Why do I think that? Well, a lot of this is an extrapolation of Chef Ron Eyester's quotes from Eatocracy. “I love how a restaurant is expected to acknowledge your birthday like it’s a national holiday or something. Who invented the rule that you get a free dessert on your birthday in a restaurant? I guess we have T.G.I.Friday’s and Bennigan’s to thank for exploiting servers as they, the servers, clap their hands and chant a birthday cheer.
You don’t get free pair of gloves or socks from Old Navy when you buy an outfit on your birthday. I actually will kid with our guests and let them know that on their birthday, 'unfortunately, our mariachi band is off this evening' - and, people believe me!”
And I am left scratching my head. Why would Chef Eyester say that? He knew he was going to be quoted. I’m guessing that parting with a free piece of cake (believe me, singing is optional) is such a burden that he doesn’t want my business and I am more than happy to oblige him. (Oh and someone who is a member of Old Navy’s loyalty program, don’t you get something for free on your birthday?) If you think I am being nitpicky and this one comment alone doesn’t merit the judgment Chef Eyester’s not into customer experience, read the article.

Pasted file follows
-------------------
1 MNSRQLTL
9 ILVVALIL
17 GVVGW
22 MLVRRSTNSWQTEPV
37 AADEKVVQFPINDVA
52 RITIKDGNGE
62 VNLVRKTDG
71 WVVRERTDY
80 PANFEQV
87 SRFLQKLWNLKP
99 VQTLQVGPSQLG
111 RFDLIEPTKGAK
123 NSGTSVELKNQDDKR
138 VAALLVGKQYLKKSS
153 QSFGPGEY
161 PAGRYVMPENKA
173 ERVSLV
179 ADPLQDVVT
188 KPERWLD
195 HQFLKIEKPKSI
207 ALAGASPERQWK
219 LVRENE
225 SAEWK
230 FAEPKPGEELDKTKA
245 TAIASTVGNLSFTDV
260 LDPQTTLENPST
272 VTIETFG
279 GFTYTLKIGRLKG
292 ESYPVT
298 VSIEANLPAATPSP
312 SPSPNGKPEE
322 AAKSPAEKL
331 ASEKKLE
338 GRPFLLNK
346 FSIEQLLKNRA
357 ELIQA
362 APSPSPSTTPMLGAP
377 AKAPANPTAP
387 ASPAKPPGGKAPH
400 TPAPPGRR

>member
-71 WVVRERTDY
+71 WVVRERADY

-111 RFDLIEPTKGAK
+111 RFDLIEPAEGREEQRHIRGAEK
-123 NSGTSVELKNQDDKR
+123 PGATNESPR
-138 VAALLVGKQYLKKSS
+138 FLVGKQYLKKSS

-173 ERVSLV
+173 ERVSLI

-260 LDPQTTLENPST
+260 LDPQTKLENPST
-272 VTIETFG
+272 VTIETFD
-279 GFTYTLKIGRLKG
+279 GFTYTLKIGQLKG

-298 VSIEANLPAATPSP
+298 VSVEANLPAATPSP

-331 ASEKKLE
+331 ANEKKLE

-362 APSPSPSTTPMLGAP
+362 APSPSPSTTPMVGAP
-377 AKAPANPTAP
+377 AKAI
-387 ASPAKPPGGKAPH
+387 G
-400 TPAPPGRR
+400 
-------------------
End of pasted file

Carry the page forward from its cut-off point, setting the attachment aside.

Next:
Ultimately, I want to go where I am wanted and where I feel like I am worth someone taking the time to plate a piece of cake. I only have a finite budget for going out to eat and I am going to spend that money where the food is good and the staff act like they want me to be there. And one of the best (and most painless) ways an eatery can do that is by doing something for a customer’s big day, be it a beer, a shot, a dessert, an appetizer, or the chef coming out to shake hands and spending a few minutes outside the kitchen.
So, I’ve put my stake in the ground. Treat your customers well and I will go to your restaurant. Treat them like cattle (or worse that the beef you are about to serve) and I will happily head down the road to somewhere that wants me. Even if that place is Applebee’s. At least there I know I’m wanted.